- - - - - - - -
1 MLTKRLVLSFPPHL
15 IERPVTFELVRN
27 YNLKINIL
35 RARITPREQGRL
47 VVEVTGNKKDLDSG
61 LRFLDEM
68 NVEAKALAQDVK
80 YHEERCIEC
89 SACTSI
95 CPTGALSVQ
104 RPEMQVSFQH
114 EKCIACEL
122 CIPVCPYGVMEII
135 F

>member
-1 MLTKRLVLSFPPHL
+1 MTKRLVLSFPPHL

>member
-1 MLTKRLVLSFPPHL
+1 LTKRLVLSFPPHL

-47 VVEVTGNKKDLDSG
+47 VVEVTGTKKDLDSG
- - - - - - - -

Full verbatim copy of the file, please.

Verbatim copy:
1 MLTKRLVLSFPPHL
15 IERPVTFELVRN
27 YNLKINIL
35 RARITPREQGRL
47 VVEVTGNKKDLDSG
61 LRFLDEM
68 NVEAKALAQDVK
80 YHEERCIEC
89 SACTSI
95 CPTGALSVQ
104 RPEMQVSFQH
114 EKCIACEL
122 CIPVCPYGVMEII
135 F

>member
-1 MLTKRLVLSFPPHL
+1 MTKRLVLSFPPHL

>member
-1 MLTKRLVLSFPPHL
+1 LTKRLVLSFPPHL

-47 VVEVTGNKKDLDSG
+47 VVEVTGTKKDLDSG